In recent years, Henry Hu, a finance professor of Texas University, has often been a thorn in the side of the banking world. In his academic research, Hu has repeatedly highlighted the systemic risks created by credit derivatives and other complex instruments.
Most recently, he has expressed alarm about the so-called “empty creditor” problem – or the fact that lenders, such as banks or hedge funds, are increasingly using credit derivatives to hedge in ways that create perverse incentives to tip companies into default.
Now, however, Hu is being given a chance to put his theoretical musings into practice. The Securities and Exchange Commission will soon announce that Hu is joining the agency, in a senior risk position. And that will give him practical input on many policy issues – such as the emotive “empty creditor” matter.
The move is an intriguing straw in the wind of some bigger shifts in Washington. Until now, the SEC staff has been dominated by lawyers and accountants, trained in law enforcement or an efficient market ethos. But last year Mary Schapiro arrived as the new head of the SEC and she is now quietly trying to widen the employee pool, by recruiting not just academics – such as Hu – but former traders, bankers and investors too.
In part, that reflects the SEC’s desire to plant flags in a regulatory turf war, and stave off justifiable political criticism of its past (multiple) failures. It also, though, reflects a little-known quirk of Shapiro’s own past: before she moved into the world of law and finance, she studied social anthropology as an undergraduate. As a result, she has always firmly believed in the importance of analyzing incentive structures to change financial behaviour – and focusing on incentives when creating policy. Recruiting former traders and behavioural finance experts such as Hu is one part of a drive to do that.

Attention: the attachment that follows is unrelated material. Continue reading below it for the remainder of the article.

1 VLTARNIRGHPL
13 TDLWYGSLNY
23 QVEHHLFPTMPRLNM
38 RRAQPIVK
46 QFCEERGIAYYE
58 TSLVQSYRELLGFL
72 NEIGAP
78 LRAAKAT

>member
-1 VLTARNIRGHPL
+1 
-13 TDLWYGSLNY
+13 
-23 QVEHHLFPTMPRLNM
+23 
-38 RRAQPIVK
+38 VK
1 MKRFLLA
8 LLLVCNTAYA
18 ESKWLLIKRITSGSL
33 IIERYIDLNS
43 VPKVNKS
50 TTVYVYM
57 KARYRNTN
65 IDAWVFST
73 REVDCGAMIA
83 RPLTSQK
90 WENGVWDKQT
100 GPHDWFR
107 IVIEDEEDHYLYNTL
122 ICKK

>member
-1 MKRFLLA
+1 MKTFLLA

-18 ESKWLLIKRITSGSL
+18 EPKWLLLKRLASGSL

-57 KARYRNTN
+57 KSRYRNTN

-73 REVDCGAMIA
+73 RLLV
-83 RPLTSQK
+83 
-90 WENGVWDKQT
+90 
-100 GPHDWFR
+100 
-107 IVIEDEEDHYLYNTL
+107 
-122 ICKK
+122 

But there is a second, more tangible, reason why Hu’s appointment is striking. Ever since the Obama administration said earlier this year that it plans to regulate the derivatives world, a furtive fight has been brewing about who will run that. In theory – as most Washington officials, such as Shapiro, know well – the logical solution would be to create a unified oversight agency. That would mean merging bodies such as the SEC and CFTC.
Unsurprisingly, Wall Street banks are now trying to exploit these tribal divisions to the full. In recent weeks some have been lobbying for the Federal Reserve or the CFTC to take responsibility for derivatives, since they think that the CFTC would adopt a lighter- touch approach than the SEC (which, is ironic, since a decade ago the banking industry was furiously lobbying to keep the CFTC away from derivatives).
But the US Treasury has now signaled that while the CFTC will have responsibility for regulating interest rate, foreign exchange and commodity derivatives, credit derivatives are likely to pass to the SEC. And this week Schapiro forcefully stuck her flag in that patch, stating in public testimony that the SEC will be the primary regulator for credit derivatives.
The practical implications of that remain to be seen. Though the Obama administration unveiled its white paper on reform last week, that paper was vague on most crucial details and the practical implications are likely to take months – at best – to be sorted out. However, Shapiro, for her part, appears keen to rein in the credit derivatives sphere, using incentives such as sliding scale of capital and margin requirements to push as much activity as possible onto exchange and clearing houses. She is also determined to clamp down on some of the abuses that have marred the credit derivatives sphere in recent years. Hence Mr Hu’s timely arrival.
But in practice, SEC officials know they will need to share some oversight functions with the CFTC. And Wall Street banks are gearing up for a furious lobbying campaign, in an effort to water down some of the reform proposals. They are also determined to exploit any regulatory cracks they can find, not just between the CFTC and SEC but Europe and London too.
It remains unclear whether Shapiro will have the political clout to navigate – let alone win – all these tribal fights. She has not hitherto been regarded by Washington insiders as a real firebrand, or heavy hitter. Nevertheless, her soft-spoken, pragmatic style is respected, and many of her ideas strike me as laudable common sense. In that respect, I hope she succeeds (and not just because I share a background in anthropology). Nevertheless, she has her work cut out. So does Hu. Stand by for plenty more debate on the “empty creditor” issue in the coming months – particularly given all the companies that could yet tip into default.
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